Buddhist Perspectives on Free Will: Agentless Agency? gives voice, for the first time, to exclusively Buddhist perspectives on free will. In bringing together the work of [End Page 633] some of the most important thinkers in this relatively new area of Buddhist studies, editor Rick Repetti gives the reader access both to the best theories on Buddhism and free will currently available and to the scholarly debates shaping articulations of and responses to the problem under consideration. Structurally, the book represents a philosophical exchange so that each chapter either foreshadows or responds to those surrounding it. While each chapter offers a unique snapshot image of the relationship between Buddhism and free will, Repetti's editorial work makes the transition between chapters smooth enough for a sequential reading to be the most fruitful. The reader should not feel disappointed by the fact that several debates initiated here are not finally resolved—this book shows that the topic of Buddhism and free will is accessible through a variety of inroads and that, for this reason, the reader must decide between (sometimes mutually exclusive) routes out of the problem. However, while for the most part a sequential reading takes the reader through the core of the debate, there are chapters that feel more peripheral than others, but, again, it is for the reader to determine where, if at all, ring roads or perhaps even dead ends lie.
Broadly speaking, the collection may be divided into three parts: (1) challenges against and defenses of Buddhist theorizing about free will, (2) advancement and rejection of Buddhist free will theories premised on the separability of conventional and ultimate truth/reality, and (3) arguments in support of Buddhist theories of free will that characterize the problem in psychological rather than metaphysical terms. In several places contributors reach fundamentally different conclusions despite working from the same premises. Thus, the reader is confronted by a melting pot of Buddhist free will problems and an even larger collection of potential solutions.
Traditionally, Buddhist philosophers have not problematized free will. This further complicates the task of resolving, in a way consistent with key Buddhist tenets, the tensions between concepts that engender the problem but that may be absent from Buddhism. Several contributors denounce philosophically reconstructive projects delivering Buddhist perspectives on free will. For example, in chapter 1, Christopher Gowans argues that the soteriological orientation of Buddhism renders theorization about free will pointless. He suggests that the Buddha did not explicitly discuss free will because: (a) as a matter of historical fact, his interlocutors did not perceive a problem in need of resolution, and (b) the remit of Buddhist teaching is confined to the existential problem of suffering. Appealing to the Mālunkyāputta sutta for support, Gowans contends that an authentic Buddhist perspective would discourage speculation on free will altogether. The metaphysical questions set aside in the Mālunkyāputta sutta are dangerous for two closely connected reasons. First, they distract those preoccupied with them from attending to the more urgent business of extirpating ignorance/craving and, thence, suffering. Second, in the very formulation of such questions, certain false presuppositions are legitimized that further impede the attainment of liberation. Gowans places questions pertaining to free will in the same category as those posed by Mālunkyāputta and concludes that Buddhist free will theorizing risks undermining the primacy of pragmatics.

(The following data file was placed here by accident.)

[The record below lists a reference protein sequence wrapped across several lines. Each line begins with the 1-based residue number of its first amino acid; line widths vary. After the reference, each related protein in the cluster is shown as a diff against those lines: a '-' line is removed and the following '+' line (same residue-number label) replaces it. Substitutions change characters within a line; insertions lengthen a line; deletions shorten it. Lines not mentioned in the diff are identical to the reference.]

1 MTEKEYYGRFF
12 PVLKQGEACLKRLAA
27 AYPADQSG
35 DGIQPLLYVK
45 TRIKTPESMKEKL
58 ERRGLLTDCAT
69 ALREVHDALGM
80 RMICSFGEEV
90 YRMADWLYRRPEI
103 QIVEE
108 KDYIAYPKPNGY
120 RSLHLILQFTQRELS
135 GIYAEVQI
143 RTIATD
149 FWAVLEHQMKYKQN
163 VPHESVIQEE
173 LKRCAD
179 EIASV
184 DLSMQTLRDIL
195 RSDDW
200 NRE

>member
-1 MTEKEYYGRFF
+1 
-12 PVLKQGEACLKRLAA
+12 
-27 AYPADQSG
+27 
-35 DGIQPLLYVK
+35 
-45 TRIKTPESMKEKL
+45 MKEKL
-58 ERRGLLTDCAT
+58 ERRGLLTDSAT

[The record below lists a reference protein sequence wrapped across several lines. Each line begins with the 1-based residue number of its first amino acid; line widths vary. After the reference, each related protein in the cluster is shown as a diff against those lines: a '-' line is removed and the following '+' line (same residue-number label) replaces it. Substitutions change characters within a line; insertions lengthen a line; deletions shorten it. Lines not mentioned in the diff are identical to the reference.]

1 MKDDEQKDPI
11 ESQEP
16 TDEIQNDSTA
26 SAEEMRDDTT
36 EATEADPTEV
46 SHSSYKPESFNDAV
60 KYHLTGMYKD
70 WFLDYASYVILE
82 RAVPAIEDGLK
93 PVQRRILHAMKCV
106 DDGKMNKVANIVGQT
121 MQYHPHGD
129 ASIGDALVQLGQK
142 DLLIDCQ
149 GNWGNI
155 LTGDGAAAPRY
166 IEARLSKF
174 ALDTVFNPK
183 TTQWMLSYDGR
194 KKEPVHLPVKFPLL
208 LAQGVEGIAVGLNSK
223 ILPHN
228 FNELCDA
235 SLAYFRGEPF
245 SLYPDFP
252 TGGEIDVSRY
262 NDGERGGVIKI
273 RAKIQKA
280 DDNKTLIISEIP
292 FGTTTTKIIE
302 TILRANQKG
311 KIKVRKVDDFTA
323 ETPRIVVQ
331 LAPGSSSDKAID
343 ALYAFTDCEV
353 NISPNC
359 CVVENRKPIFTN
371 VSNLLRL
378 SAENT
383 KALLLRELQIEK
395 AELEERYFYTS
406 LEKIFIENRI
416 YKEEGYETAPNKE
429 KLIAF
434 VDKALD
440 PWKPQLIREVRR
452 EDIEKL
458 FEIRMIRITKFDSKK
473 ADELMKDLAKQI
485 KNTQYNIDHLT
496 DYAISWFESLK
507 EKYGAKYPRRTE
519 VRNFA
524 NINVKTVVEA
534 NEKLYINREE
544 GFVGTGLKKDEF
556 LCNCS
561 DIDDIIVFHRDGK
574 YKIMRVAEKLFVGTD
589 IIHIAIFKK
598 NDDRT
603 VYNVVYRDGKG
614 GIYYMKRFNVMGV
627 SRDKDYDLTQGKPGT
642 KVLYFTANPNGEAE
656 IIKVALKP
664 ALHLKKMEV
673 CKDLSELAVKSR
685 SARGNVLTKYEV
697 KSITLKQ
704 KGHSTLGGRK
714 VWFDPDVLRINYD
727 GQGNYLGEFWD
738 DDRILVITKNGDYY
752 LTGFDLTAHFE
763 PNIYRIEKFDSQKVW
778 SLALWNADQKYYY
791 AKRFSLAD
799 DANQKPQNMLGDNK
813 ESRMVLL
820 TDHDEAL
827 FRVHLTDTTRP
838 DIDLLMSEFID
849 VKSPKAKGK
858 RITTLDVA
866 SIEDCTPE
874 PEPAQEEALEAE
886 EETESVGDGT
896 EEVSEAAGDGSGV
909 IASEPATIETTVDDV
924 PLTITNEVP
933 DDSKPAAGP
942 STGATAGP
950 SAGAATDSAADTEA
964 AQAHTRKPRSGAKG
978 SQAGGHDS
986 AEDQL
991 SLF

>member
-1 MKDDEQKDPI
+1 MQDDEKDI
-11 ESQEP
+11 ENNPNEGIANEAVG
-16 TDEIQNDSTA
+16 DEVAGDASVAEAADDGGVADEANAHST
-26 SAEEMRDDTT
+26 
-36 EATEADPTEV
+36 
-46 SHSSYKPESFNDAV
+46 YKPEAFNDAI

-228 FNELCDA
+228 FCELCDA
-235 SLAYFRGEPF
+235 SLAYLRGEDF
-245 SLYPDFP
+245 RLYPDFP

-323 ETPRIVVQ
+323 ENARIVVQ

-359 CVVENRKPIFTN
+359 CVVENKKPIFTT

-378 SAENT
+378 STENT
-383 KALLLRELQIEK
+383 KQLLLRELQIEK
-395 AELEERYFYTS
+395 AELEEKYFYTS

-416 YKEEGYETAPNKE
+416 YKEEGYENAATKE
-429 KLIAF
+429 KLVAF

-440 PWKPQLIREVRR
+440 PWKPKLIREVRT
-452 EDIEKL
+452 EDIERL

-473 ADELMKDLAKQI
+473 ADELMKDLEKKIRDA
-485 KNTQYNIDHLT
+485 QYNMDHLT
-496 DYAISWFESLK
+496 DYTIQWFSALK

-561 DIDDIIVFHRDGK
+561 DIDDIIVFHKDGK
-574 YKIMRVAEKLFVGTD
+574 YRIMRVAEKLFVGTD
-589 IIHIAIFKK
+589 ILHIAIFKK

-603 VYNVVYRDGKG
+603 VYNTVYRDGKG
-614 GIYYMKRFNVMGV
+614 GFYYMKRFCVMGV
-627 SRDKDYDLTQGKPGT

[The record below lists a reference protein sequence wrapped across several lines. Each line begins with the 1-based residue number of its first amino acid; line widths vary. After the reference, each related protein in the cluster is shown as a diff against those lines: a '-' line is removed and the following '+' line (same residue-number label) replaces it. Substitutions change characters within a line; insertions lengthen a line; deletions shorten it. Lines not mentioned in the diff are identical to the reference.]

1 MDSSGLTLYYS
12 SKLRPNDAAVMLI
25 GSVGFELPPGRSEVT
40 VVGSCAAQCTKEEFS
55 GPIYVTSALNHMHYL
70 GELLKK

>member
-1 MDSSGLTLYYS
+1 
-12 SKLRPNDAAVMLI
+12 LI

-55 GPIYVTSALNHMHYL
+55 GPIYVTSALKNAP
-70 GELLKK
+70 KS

Gowans' opening chapter initiates discussion on a recurrent theme, namely Buddhism as therapy. A particularly intriguing feature of this collection is that several [End Page 634] contributors, who ostensibly share the view of Buddhism as therapy, hold diametrically opposed views on Buddhist free will theory. In chapter 2, Repetti endorses Gowans' assessment of the "medicinal" quality of Buddhist teaching. However, rather than designate it distracting, Repetti commends Buddhist free will theorizing as "soteriologically instrumental." Repetti presents a powerful case for examining free will through the lens of Buddhism, since he sees the truth of impermanence as entailing the potential for change in what count as soteriologically relevant...